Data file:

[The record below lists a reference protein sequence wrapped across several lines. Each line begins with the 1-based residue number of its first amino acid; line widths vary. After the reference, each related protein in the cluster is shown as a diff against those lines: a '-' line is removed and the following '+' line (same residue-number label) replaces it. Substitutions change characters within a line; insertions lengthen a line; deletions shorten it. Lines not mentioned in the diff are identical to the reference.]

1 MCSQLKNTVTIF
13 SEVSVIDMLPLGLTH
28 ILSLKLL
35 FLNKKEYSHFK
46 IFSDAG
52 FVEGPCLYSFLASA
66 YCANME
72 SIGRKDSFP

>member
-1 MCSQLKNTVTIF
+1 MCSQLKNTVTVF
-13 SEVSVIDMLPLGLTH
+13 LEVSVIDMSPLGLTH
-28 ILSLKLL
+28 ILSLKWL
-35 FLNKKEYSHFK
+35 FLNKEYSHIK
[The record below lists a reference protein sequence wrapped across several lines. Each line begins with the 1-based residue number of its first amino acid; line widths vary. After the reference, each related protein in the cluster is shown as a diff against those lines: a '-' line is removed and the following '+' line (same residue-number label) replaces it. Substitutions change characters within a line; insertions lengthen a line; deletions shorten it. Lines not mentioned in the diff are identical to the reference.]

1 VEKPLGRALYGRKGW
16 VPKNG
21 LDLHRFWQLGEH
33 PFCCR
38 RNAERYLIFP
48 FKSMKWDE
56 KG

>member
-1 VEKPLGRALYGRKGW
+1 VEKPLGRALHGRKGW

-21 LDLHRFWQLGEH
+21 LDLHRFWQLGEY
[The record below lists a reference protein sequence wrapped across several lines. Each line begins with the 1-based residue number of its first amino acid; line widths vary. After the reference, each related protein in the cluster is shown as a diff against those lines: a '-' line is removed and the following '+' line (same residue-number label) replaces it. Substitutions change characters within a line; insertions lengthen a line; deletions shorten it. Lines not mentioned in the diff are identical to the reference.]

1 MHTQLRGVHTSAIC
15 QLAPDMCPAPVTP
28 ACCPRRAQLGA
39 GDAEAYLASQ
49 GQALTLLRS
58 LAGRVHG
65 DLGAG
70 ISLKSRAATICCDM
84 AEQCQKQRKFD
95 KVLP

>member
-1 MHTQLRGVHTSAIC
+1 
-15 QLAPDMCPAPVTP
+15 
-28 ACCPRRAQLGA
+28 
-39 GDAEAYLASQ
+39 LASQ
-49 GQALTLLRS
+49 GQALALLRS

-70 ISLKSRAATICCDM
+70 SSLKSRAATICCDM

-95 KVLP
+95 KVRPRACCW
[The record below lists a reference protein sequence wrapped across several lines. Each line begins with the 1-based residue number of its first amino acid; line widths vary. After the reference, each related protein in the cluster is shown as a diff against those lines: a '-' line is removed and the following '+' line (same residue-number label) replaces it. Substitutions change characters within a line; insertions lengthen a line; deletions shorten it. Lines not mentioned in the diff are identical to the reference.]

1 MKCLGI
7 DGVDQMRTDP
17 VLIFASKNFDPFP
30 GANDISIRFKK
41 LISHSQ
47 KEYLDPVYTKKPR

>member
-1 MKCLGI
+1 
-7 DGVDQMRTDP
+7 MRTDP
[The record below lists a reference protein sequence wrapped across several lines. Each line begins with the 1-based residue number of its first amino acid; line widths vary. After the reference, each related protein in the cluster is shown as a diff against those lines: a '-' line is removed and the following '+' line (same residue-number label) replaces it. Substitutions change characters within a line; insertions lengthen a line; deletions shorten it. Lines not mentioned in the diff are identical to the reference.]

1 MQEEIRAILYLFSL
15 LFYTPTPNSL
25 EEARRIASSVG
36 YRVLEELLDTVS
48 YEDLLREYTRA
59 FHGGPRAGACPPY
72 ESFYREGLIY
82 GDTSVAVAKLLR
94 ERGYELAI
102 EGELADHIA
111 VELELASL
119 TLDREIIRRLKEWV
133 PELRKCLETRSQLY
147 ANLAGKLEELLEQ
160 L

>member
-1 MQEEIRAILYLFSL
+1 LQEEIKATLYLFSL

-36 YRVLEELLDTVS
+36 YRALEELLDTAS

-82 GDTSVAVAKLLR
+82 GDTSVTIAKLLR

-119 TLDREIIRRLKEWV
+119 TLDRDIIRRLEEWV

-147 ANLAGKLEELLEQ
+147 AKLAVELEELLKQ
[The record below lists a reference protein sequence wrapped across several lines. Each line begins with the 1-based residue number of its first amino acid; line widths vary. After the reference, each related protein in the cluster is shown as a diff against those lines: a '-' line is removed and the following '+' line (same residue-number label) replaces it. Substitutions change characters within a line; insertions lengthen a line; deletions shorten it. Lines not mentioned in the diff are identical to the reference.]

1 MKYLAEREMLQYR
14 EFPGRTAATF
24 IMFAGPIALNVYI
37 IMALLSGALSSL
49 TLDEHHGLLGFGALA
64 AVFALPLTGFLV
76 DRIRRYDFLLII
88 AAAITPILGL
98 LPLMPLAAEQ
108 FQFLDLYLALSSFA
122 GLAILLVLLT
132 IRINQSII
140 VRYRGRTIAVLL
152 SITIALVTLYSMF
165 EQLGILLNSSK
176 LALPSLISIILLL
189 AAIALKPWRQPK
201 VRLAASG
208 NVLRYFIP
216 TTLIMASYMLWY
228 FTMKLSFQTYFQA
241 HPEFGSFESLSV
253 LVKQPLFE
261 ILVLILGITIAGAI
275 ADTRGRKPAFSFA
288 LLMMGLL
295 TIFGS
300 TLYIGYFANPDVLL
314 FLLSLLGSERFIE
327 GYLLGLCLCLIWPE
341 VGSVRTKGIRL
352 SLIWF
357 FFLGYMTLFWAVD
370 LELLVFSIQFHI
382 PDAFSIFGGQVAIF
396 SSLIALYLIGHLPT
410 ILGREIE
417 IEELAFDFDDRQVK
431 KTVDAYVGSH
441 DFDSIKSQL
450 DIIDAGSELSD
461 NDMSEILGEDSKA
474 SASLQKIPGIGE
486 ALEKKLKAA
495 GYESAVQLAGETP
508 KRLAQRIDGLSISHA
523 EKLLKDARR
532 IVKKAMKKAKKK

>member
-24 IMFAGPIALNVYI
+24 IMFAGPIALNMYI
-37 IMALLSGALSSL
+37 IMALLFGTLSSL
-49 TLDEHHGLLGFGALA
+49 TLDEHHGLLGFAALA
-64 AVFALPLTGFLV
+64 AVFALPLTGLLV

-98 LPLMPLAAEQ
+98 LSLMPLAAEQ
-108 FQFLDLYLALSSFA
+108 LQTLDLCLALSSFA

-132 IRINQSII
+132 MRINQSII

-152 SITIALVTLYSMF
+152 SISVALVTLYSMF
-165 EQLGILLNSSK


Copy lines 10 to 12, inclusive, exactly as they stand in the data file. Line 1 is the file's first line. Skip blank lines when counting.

>member
-1 MCSQLKNTVTIF
+1 MCSQLKNTVTVF